The Animal Use Protocol (AUP) is required by animal welfare regulations. The information requested in the “Clemson University Protocol for Use of Live Vertebrates” is based on:
All animal activities must be conducted in accordance with the PHS Policy on the Care and Use of Laboratory Animals, in accordance with the CU PHS Assurance Number A3737-01 (expires May 31, 2018) and in accordance with AAALAC International standards (continued full accreditation issued June 24, 2015).
Exceptions to the recommendations in the ILAR Guide, the Agricultural Guide, and the AVMA Guidelines on Euthanasia, require written scientific justification and must be approved by the IACUC.
The investigator and facility manager will be notified of the review outcome.
Please note: Animal facility managers are not allowed to purchase, transfer or accept animals for projects until receipt of documented IACUC approval.
Regulations in both the PHS Policy and The Animal Welfare Act require that Clemson University provide training for investigators, graduate students and technicians. Training is offered online with the Collaborative Institutional Training Initiative (CITI) Program. Additionally, personnel with “significant animal contact” (defined as any contact with animals), must enroll in the Clemson University Medical Surveillance Program. If you have any questions, contact the IACUC Office at 864-656-4538.
The Animal Welfare Act places responsibility with the IACUC for determining qualifications of individuals involved in animal research, teaching and testing activities. Qualifications to perform specific procedures will be based on information provided in this section of the AUP.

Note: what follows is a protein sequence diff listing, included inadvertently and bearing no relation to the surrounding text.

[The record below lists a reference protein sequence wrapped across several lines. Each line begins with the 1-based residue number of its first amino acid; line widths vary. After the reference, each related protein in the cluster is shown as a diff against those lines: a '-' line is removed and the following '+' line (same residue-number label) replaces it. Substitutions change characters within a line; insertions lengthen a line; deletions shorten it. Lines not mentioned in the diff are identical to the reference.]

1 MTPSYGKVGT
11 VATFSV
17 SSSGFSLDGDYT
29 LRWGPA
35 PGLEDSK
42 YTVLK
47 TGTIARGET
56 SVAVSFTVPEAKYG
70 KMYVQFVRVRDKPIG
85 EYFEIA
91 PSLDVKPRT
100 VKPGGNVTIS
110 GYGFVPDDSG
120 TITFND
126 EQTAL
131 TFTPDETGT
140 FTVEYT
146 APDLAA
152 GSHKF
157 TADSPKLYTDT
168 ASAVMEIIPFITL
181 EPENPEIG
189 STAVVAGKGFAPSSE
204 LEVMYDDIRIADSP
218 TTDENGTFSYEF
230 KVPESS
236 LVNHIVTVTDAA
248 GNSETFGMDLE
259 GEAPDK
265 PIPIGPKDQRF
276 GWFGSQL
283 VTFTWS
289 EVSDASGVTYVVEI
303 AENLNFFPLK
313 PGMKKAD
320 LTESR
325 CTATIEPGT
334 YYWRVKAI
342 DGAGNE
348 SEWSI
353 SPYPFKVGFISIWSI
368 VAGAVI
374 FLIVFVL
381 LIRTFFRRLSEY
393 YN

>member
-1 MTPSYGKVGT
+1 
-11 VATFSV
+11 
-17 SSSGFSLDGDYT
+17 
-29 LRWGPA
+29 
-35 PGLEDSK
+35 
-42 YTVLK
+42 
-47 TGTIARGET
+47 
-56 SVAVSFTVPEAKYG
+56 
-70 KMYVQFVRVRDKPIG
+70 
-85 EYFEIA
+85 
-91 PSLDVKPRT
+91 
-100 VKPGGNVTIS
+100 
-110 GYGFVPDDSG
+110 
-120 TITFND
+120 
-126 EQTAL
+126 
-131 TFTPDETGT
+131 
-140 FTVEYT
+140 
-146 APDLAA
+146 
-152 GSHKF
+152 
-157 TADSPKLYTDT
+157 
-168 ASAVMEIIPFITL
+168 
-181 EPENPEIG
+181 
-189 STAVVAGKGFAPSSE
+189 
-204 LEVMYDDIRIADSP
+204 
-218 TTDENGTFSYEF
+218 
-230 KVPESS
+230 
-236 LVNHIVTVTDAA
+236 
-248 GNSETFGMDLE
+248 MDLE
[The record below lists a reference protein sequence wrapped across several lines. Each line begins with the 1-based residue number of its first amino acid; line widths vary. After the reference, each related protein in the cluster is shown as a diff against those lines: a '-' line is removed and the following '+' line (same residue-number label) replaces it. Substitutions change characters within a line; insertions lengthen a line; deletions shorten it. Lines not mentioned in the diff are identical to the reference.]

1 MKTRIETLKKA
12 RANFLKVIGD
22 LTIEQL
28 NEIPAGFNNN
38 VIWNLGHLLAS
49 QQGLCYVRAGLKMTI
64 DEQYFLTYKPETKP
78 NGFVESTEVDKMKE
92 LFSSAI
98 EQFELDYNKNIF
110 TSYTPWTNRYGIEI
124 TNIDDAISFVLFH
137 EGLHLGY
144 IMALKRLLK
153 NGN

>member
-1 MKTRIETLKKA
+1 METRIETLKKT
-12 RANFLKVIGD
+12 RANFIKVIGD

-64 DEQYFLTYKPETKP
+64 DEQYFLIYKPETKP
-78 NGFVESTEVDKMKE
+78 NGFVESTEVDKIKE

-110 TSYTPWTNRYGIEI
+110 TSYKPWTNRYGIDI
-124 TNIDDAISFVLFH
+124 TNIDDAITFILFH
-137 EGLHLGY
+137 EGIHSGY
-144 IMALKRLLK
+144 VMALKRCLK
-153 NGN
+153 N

Graduate students who plan to perform surgery, administer anesthesia or perform euthanasia must document adequate training prior to conducting these procedures. Investigators and research technicians who are not experienced with animal procedures required by the protocol must schedule individual training through the Office of Animal Resources. Veterinary technicians and research technicians skilled in performing specific procedures will provide training and provide the IACUC with an assessment of the individuals’ qualifications.
Investigators are responsible for ensuring that all their personnel are trained and that employees implement proper animal procedures.
NIH Office of Extramural Research (OER) has produced a podcast explaining what must be included in your grant application if you use vertebrate animal in your research. The podcast or a transcript can be found at http://grants.nih.gov/grants/oer.htm.boilerplate statement to help you respond to this question.